I tried running the program as my slightly elevated standard account on my desktop and it ran perfectly. I was then able to restore the information on another machine and everything worked great. I thought that I have found the perfect tool, I could run it as the user, backup the data, and be on my way; however, when I tried to do the backup as a standard user with no system rights, I was prompted for the admin account. This in itself isn't bad; however, the default configuration of "I am the only person who uses this Workstation" that I wanted to use no longer worked, as the system tried to backup the profile of the admin account I entered to let it run in the first place. To top it off, every time I opened the program even as an administrative user, it would always prompt with the UAC prompt to allow the program to run.

Because I really liked the program and wanted it to be as simple as possible for our staff, I decided to do some digging to see why the UAC prompt was popping up, and how to make the program run as a standard user.

During my research I found that when a program is compiled, the "requestedExecutionLevel" is what controls the UAC prompts, which decides if you should enter admin credentials to run the program or not. The source code for Workstation Migration Assistant was available on Dan's website, but I haven't touched any development tools in ages and would be lost trying to recompile the original source code. Remembering a tool I used back in the day, I thought I would give Resource Hacker a shot and see if I can do anything within that tool to modify the MigAssitant.exe file from Dan's program. I loaded up Resource Hacker and opened the MigAssistant.exe file, and low and behold, under a strange entry of 24>1>0 I found exactly what I was looking for

<?xml version="1.0" encoding="utf-8"?>
<asmv1:assembly manifestVersion="1.0" xmlns="urn:schemas-microsoft-com:asm.v1" xmlns:asmv1="urn:schemas-microsoft-com:asm.v1" xmlns:asmv2="urn:schemas-microsoft-com:asm.v2" xmlns:xsi="">
<assemblyIdentity version="" name="" />
<trustInfo xmlns="urn:schemas-microsoft-com:asm.v2">
<requestedPrivileges xmlns="urn:schemas-microsoft-com:asm.v3">
<!-- UAC Manifest Options
If you want to change the Windows User Account Control level replace the
requestedExecutionLevel node with one of the following.
<requestedExecutionLevel level="asInvoker" />
<requestedExecutionLevel level="highestAvailable" />
If you want to utilize File and Registry Virtualization for backward
compatibility then delete the requestedExecutionLevel node.
<requestedExecutionLevel level="requireAdministrator" />
<defaultAssemblyRequest permissionSetReference="Custom" />
<PermissionSet class="System.Security.PermissionSet" version="1" Unrestricted="true" ID="Custom" SameSite="site" />
Right there, not only does it show the exact field I was hoping to change, it also shows just above the various possible execution levels that I can set! I changed the "requireAdministrator" field to  "asInvoker", pressed the compile button, followed by a save, and ran the executable, and to my surprise, Migration Assistant opened without a single prompt for even the most basic user! Now, I knew the real test would come with being actually able to backup and do the restore, so I was only a third of the way there, at best.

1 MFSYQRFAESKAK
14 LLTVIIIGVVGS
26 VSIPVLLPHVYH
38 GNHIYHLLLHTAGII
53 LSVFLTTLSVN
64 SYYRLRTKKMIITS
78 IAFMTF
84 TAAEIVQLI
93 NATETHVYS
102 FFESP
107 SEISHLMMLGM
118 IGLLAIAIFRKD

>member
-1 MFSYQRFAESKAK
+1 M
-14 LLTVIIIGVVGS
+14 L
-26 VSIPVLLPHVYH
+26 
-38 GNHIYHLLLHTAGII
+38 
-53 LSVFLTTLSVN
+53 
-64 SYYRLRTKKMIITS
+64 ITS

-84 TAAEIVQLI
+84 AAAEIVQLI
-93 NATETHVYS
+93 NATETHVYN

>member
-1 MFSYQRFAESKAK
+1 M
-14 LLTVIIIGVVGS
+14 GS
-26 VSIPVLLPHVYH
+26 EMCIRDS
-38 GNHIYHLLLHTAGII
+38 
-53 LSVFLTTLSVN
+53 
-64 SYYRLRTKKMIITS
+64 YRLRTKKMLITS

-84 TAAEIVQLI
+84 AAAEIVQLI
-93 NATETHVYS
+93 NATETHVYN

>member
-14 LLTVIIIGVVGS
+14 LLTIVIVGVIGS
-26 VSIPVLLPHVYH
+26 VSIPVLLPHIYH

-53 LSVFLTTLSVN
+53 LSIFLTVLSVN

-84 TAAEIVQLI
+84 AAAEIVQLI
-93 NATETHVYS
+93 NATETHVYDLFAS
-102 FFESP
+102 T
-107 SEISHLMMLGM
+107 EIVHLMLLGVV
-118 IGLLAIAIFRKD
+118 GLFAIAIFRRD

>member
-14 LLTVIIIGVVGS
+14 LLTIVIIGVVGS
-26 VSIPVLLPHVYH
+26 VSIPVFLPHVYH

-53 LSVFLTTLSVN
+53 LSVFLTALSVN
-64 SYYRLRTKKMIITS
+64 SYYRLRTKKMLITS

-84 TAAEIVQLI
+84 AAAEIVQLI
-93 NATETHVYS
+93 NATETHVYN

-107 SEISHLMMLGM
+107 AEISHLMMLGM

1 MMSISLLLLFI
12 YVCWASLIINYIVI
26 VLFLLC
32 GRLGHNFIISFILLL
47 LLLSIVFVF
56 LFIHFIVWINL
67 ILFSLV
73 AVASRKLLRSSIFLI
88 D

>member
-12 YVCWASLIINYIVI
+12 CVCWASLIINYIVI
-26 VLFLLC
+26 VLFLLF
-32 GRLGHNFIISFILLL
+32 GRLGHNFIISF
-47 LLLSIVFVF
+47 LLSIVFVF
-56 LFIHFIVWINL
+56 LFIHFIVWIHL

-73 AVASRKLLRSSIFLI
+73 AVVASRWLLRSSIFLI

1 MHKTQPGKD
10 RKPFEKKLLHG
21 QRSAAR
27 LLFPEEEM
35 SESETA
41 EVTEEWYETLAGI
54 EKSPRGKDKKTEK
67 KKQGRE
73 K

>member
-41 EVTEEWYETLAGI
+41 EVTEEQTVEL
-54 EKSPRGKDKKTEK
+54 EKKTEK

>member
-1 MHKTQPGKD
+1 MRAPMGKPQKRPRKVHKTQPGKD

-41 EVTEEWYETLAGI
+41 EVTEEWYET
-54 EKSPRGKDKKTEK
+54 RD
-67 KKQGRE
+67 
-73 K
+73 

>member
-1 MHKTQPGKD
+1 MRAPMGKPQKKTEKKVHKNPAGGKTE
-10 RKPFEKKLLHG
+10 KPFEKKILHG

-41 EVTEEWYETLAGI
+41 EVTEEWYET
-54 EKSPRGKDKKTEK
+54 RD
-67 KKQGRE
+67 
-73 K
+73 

As expected, trying to run the backup and restore procedures failed, with the logs pointing to permissions, as scanstate.exe and loadstate.exe that this program calls require admin rights to actually capture and restore the profile. So I did what I thought would be crazy if it worked, and opened up both scanstate.exe and loadstate.exe using Resource Hacker, and under the same strange grouping of 24 > 1 > ## I found the execution level assignment for both loadstate.exe and scanstate.exe.

<?xml version='1.0' encoding='utf-8' standalone='yes'?>
<trustInfo xmlns="urn:schemas-microsoft-com:asm.v3">
Running a program asInvoker means that it will run in the user context, and if that user has no rights to do what is needed, the program will fail to execute. So I decided to try out  "requireAdministrator" as the execution level within scanstate.exe and loadstate.exe, compiled the script and saved the executables. I did not expect it to work, but to my surprise, it worked even better than I expected!

With the user logged in, we are able to now open the program without any prompts, and simply press "Start", at which point scanstate.exe is called, and a prompt for administrator password is required. We enter our administrator password, and off it goes, backing up the original user who opened the Migration Assistant in the first place, and not the administrator who allowed the action. Restore works exactly the same way, asking for the administrator password to continue. The great thing about this GUI is that is even has a drop down box should you have multiple backups, and allows you to select which one you would like to restore. The program automatically looks for all the backups performed by this user using the _userID naming context and gives you the option to restore any of the backups you have, from any other computer.

I have attached the full program below with the modified MigAssistant.exe and scanstate.exe and loadstate.exe files. Extract the bundle, make the proper changes within the MigAssistant.exe.config file, and it should be ready to use!

Hope you guys find this info, and especially the tool as useful as I have. Big props to Dan for making this awesome GUI.